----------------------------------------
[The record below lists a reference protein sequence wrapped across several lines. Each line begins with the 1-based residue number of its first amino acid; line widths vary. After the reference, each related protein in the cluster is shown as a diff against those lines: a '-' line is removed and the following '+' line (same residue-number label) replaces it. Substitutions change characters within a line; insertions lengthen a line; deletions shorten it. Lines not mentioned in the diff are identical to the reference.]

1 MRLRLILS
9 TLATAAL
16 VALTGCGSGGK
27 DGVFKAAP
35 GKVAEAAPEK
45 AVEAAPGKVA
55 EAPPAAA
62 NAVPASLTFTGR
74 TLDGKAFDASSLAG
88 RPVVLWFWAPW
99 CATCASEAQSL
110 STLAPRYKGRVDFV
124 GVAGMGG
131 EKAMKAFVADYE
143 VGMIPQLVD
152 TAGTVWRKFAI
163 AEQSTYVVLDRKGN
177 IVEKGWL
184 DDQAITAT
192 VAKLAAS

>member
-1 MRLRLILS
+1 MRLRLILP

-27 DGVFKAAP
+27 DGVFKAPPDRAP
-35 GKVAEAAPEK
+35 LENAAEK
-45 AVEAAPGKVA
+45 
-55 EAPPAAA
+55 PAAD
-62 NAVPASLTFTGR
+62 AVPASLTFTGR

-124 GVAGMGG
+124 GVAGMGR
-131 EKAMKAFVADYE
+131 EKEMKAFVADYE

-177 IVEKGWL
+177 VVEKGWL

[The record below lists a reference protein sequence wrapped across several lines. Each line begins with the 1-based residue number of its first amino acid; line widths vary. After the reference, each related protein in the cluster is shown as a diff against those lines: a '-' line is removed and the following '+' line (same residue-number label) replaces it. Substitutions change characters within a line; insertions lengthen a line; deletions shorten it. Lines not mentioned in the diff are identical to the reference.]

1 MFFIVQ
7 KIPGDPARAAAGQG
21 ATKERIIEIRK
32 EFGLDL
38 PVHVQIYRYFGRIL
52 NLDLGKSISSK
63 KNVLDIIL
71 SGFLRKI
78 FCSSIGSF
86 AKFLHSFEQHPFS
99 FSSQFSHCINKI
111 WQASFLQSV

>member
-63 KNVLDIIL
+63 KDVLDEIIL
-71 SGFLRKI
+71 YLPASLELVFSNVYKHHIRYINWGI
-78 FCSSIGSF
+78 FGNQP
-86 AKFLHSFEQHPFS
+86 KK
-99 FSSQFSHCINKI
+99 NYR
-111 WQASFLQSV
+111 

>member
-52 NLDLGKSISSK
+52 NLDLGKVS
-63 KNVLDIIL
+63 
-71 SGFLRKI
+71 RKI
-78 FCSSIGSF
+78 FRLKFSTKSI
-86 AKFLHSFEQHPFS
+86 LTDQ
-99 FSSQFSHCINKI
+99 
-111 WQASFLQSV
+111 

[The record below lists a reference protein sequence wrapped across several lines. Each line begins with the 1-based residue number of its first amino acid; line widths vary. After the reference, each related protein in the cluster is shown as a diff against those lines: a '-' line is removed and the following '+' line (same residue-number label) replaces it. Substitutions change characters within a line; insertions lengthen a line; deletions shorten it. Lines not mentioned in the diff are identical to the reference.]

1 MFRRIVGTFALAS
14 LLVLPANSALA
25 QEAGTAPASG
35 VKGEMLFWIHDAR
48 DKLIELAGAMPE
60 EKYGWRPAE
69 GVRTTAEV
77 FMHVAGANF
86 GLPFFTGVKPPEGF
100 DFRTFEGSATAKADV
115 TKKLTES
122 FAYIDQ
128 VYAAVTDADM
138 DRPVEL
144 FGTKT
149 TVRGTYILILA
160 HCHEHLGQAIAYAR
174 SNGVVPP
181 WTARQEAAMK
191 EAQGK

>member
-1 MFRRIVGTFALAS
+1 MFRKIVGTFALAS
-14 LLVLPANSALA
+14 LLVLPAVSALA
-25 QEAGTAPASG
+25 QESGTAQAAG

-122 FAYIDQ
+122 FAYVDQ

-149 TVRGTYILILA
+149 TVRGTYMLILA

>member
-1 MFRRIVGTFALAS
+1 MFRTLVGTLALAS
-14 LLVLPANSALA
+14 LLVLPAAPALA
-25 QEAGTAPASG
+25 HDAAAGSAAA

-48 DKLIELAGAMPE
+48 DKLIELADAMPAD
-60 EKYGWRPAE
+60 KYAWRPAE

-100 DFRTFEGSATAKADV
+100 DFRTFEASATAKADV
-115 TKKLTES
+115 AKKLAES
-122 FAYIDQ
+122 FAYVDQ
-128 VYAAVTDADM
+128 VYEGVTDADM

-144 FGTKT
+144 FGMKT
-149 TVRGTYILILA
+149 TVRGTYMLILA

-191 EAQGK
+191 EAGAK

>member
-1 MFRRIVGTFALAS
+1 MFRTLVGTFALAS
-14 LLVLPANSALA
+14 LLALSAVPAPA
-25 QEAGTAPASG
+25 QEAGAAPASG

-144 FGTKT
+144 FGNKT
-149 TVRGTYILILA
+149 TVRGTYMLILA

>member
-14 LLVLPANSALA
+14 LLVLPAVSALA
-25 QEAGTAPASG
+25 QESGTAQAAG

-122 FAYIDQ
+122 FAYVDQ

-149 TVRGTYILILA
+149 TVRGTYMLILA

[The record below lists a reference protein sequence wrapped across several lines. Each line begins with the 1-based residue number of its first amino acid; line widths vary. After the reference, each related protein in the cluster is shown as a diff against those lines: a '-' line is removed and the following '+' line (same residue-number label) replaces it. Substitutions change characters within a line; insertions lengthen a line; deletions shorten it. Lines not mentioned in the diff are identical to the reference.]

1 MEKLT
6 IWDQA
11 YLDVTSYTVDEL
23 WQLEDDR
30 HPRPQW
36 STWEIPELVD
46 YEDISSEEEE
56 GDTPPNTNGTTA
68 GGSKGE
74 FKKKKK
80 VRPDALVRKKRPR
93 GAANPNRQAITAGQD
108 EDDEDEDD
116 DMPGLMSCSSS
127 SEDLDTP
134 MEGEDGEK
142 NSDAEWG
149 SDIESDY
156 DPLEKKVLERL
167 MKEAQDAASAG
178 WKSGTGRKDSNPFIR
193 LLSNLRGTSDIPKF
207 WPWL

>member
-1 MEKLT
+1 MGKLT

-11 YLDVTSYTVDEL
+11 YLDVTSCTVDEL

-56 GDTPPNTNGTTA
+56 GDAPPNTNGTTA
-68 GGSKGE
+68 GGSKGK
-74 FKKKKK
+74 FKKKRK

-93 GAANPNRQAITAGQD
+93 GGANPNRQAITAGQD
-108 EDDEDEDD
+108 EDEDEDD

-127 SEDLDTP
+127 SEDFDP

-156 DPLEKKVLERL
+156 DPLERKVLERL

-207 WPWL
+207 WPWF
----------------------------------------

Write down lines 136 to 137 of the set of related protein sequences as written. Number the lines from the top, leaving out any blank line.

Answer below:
+149 TVRGTYMLILA

-191 EAQGK